This article explores how everyday school life interacts with students’ practices of ‘becoming teenagers’ at a Danish school, analysing how age and ethnicity intersect with emotional well-being. The article builds on an ethnographic study at a public sports school following ethnic minority and majority students in two school classes from the fifth to seventh grades. Taking a practice approach, the article first analyses school as a social site before turning phenomenological attention to experiences and expectations of becoming teenagers, focusing on the experiences of ethnic minority students. The article addresses how school as social site constituted by discursive, material and social arrangements shapes a normative linear process of becoming at school, that is, becoming a responsible, healthy, Danish citizen. Consequently, dissonance between embodied being and expected normality affects the emotional well-being of ethnic minority students, whose transnational practices are constrained within a national practice architecture.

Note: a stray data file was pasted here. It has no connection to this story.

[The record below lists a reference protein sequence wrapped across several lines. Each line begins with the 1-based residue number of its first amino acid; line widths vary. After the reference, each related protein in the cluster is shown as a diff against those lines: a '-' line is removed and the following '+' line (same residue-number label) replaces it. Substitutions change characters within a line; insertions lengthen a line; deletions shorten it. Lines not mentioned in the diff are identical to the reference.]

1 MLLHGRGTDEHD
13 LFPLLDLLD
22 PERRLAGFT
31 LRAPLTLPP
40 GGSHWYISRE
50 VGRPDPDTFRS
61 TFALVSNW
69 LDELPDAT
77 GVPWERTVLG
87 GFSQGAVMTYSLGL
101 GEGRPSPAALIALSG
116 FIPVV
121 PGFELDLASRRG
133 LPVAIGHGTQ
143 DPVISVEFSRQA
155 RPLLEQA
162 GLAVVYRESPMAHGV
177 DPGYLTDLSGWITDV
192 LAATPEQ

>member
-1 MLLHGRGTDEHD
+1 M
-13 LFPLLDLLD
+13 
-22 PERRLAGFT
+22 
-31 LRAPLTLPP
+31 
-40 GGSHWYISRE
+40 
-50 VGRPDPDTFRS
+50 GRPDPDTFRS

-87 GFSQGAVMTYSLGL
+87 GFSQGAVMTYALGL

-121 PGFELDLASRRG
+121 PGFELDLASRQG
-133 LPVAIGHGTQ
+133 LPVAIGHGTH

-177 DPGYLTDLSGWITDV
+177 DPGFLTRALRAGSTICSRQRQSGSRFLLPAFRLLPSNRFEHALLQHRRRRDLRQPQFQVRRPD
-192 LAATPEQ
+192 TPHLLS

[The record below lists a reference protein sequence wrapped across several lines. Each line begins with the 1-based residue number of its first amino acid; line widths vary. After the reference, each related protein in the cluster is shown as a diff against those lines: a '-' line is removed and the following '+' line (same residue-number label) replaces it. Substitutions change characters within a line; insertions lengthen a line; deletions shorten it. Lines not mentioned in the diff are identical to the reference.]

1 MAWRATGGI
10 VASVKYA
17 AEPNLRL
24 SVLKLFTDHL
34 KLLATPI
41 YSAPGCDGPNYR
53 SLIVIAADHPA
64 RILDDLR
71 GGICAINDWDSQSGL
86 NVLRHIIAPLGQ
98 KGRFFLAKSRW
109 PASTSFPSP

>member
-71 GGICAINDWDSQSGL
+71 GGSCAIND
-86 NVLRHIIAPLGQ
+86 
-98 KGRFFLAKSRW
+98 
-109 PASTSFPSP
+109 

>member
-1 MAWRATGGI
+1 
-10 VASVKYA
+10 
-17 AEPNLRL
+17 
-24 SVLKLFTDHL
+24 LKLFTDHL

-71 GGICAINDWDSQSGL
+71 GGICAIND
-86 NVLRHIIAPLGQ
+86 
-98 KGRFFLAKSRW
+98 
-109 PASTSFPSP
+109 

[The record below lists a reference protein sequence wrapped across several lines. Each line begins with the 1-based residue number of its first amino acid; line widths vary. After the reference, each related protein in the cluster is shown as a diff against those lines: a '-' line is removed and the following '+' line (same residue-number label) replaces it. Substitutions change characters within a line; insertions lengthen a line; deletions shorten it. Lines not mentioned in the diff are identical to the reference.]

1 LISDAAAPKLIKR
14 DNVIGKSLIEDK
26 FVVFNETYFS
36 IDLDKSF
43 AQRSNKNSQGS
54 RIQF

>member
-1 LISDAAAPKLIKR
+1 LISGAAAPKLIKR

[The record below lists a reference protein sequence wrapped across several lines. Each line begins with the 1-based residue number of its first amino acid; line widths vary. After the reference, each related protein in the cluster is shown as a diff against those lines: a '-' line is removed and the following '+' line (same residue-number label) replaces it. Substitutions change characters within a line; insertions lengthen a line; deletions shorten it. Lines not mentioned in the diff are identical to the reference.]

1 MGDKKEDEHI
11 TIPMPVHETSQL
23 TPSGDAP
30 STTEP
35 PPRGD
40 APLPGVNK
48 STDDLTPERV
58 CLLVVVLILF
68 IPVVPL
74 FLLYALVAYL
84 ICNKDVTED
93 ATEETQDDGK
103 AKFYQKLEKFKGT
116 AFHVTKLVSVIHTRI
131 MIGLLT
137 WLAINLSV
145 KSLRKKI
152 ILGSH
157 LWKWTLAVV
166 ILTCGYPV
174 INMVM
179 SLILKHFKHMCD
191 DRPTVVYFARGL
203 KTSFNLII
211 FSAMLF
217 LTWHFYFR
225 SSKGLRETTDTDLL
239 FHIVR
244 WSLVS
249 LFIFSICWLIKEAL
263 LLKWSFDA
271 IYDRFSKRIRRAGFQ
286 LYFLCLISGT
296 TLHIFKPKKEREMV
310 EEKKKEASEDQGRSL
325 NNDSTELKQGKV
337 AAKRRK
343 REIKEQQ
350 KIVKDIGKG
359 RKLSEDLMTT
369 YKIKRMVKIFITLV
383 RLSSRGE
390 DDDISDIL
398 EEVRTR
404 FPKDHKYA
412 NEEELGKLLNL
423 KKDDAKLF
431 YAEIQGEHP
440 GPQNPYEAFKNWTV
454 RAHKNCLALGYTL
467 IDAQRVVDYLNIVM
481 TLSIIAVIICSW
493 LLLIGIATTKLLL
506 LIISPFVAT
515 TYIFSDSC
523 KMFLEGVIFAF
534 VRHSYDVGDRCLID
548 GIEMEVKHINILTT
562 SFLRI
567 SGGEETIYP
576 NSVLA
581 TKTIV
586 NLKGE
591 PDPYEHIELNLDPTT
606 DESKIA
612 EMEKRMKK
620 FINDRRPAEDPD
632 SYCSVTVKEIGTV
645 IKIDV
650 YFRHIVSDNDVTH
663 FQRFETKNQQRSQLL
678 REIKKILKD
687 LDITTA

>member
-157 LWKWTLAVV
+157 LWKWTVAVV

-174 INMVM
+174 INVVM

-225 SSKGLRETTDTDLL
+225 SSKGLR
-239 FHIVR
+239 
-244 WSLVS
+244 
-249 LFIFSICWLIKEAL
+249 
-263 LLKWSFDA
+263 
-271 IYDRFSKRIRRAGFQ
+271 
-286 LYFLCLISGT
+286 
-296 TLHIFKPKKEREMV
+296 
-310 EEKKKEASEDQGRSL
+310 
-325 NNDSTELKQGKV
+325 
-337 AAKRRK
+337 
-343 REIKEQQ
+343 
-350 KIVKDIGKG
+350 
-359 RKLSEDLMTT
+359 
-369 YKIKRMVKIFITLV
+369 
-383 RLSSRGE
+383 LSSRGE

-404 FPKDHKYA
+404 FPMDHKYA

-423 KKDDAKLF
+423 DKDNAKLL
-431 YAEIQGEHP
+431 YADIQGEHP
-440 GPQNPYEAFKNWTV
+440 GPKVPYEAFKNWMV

Tørslev, M. K., Nørredam, M. L., & Vitus, K. (2017). Becoming (ethnic minority) teenagers: a practice study of emotional well-being at a Danish sports school. Children's Geographies, 15(6), 638-650. https://doi.org/10.1080/14733285.2017.1287341